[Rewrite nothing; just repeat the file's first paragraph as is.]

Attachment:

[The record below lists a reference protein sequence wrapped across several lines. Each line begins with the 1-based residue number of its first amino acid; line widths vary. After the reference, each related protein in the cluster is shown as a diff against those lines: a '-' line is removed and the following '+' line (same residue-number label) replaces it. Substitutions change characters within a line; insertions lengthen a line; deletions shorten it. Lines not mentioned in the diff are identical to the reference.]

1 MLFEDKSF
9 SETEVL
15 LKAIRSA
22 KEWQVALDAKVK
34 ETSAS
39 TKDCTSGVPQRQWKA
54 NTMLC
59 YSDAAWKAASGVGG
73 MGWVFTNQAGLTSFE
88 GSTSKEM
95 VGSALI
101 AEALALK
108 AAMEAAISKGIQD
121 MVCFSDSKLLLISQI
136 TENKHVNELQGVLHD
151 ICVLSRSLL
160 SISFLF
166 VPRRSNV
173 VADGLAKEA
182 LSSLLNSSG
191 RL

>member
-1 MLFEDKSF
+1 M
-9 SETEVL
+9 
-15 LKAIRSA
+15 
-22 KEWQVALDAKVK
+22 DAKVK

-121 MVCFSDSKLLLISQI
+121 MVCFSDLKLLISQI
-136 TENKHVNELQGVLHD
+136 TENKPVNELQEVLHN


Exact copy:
[The record below lists a reference protein sequence wrapped across several lines. Each line begins with the 1-based residue number of its first amino acid; line widths vary. After the reference, each related protein in the cluster is shown as a diff against those lines: a '-' line is removed and the following '+' line (same residue-number label) replaces it. Substitutions change characters within a line; insertions lengthen a line; deletions shorten it. Lines not mentioned in the diff are identical to the reference.]